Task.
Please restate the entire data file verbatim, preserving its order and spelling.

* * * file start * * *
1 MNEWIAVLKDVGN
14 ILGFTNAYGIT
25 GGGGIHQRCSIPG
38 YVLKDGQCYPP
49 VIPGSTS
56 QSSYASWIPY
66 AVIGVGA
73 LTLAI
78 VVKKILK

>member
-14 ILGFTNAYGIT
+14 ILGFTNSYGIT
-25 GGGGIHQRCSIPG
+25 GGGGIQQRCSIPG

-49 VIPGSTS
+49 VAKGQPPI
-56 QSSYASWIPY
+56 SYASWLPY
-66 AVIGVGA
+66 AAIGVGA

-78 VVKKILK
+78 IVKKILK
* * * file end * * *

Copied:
1 MNEWIAVLKDVGN
14 ILGFTNAYGIT
25 GGGGIHQRCSIPG
38 YVLKDGQCYPP
49 VIPGSTS
56 QSSYASWIPY
66 AVIGVGA
73 LTLAI
78 VVKKILK

>member
-14 ILGFTNAYGIT
+14 ILGFTNSYGIT
-25 GGGGIHQRCSIPG
+25 GGGGIQQRCSIPG

-49 VIPGSTS
+49 VAKGQPPI
-56 QSSYASWIPY
+56 SYASWLPY
-66 AVIGVGA
+66 AAIGVGA

-78 VVKKILK
+78 IVKKILK